So one morning last week, into my kindle,  like a kind of miracle arrived ‘Writing Plots With Drama, Depth & Heart: Nail Your Novel’ by Roz Morris, a guide so comprehensive that by the end of it I knew technically what I needed to do. I had a plan, a decision to go back to ground level, unearth the fossil of my tale and make it matter to a reader.

Writing a novel is hard, I’ve had surgery less painful, taught teens less tricky, but the alternative is keeping something inside that only I am in a position to share. My story.

What would you do?

 

Fly like Eddie

squirrel

You know it well, yearn for it, are driven by it. You even smile when you hear its name. You’ve chased it, occasionally found yourself in its flow.

Perhaps you’re a writer stuck at a strange juncture, or an artist on the border of showing your work. Whatever your passion, this thing you’re working on illuminates your world, matters more than almost any other thing.

When you got stuck and it seemed to leave your grasp, what did you do? Wait for its return, give up, walk away?

Eddie ‘The Eagle’, English ski jumper, was driven by a persistent voice when he decided to put himself forward for the Winter Olympics in Calgary.

‘Go,’ said the voice, ‘It’s what you must do’.

Eddie was a novice, a non-sporty child who had only recently gained full use of his legs. But the voice did not let up and neither did Eddie. He trained alone, travelled far, supported himself with other work, ignored the advice of detractors. Eddie kept his eye on the ball.

The film about his life makes much of Eddie’s outsider status. Socially, he drinks milk. Eddie has none of the fancy gear, nor the cultural confidence of his nordic counterparts. His ski-jumping coach has a questionable attitude.

But what Eddie possesses is tons of grit. He persists because he is absolutely in love with the sport. We see it in his eyes as he watches his rivals’ skill on the television. We sense it in the resolve behind his decision to leave England to train.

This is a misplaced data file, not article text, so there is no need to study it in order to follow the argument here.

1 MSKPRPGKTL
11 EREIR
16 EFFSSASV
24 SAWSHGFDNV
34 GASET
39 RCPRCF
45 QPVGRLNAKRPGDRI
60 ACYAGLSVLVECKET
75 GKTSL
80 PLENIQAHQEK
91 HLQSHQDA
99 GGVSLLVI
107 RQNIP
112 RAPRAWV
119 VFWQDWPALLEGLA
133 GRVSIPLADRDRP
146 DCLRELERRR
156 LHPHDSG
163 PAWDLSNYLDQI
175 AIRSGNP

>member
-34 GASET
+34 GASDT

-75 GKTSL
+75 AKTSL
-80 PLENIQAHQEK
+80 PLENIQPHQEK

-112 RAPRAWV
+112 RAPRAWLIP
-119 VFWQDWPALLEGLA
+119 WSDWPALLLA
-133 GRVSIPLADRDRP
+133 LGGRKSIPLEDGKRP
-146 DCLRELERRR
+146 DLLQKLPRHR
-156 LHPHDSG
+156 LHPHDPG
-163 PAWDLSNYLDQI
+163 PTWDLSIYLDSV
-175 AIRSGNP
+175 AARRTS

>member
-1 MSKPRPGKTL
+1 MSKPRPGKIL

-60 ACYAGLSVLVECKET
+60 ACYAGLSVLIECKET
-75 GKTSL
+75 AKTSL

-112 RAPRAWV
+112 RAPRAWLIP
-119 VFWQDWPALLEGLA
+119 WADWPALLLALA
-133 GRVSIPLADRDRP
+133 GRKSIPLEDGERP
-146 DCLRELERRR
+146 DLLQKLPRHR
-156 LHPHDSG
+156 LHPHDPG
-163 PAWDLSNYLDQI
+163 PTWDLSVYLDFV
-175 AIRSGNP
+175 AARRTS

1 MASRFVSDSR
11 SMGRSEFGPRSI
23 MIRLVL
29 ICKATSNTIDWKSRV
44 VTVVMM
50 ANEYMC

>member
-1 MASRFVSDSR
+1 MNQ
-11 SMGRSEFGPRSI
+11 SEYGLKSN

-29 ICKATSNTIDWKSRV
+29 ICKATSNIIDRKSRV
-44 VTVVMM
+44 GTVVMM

To have passion for something is wonderful, but to pursue that passion undaunted by setbacks can bring great beauty into the world.

The film ends with these words:

‘May the real work begin.’

The Real work. Passion’s tireless companion. May all people working creatively find a way to marry the two. The passion and the grit.  May we learn to fly like Eddie.

 

This post was in part inspired by the work of my blogger-friend David J. Rogers who writes for artists and writers about the psychological skills required for success.

 

The ink of ideas: is ‘showing up’ enough?

Typewriter.jpg

‘I’m against schedules. Write when you feel excited by the prospect.’ (Rick Moody)

‘Show up, show up, show up, and after a while the muse shows up, too.’ (Isabel Allende)

 

Who are we to believe? Those who make a muse of ‘inspiration’  or the grafters who turn up at the writing desk, rain or shine, like bank clerks to their counters?

Last year when I began work on my novel I joined the write-whether-you-feel-inspired-or-not school of thought, believing that if I waited for inspiration each day, I may never write at all. At least if I ‘showed up’ and didn’t like what I wrote, I could cut it later.

Sometimes ideas need to be caught before they fly off again, as Elizabeth Gilbert describes in this wonderful part of her TED talk: here (Thanks Mari for the reminder).

‘Showing up’ is the commitment necessary to make inspiration real. Without the grounding nature of routine, ideas, in my experience, stay floating, like untethered balloons. Last year, working on my novel occasionally felt dull or really difficult, sometimes both (!) but as long as I still cared enough about my initial idea, it fueled what I wrote each day.

I still subscribe to this routine although – I imagine, like anyone who makes things –   I can only ‘show up’ if I already have an idea, not a plan of the minutiae of everyday writing but a bigger concept which carries the work through. (Short of a big idea, I’ll do something else for a while.)  For when inspiration arrives, it becomes like a flock of birds moving in formation. The job, then, is to get that divine pattern down on paper, typing daily until it’s done (‘show up, show up!’)

Ideas are writing’s ink, its flow, the breath which supports movement. If there is ink in the well, the pen will find a way to keep on writing.

What part do ideas and ‘showing up’ play in your creative life? Please feel free to comment below…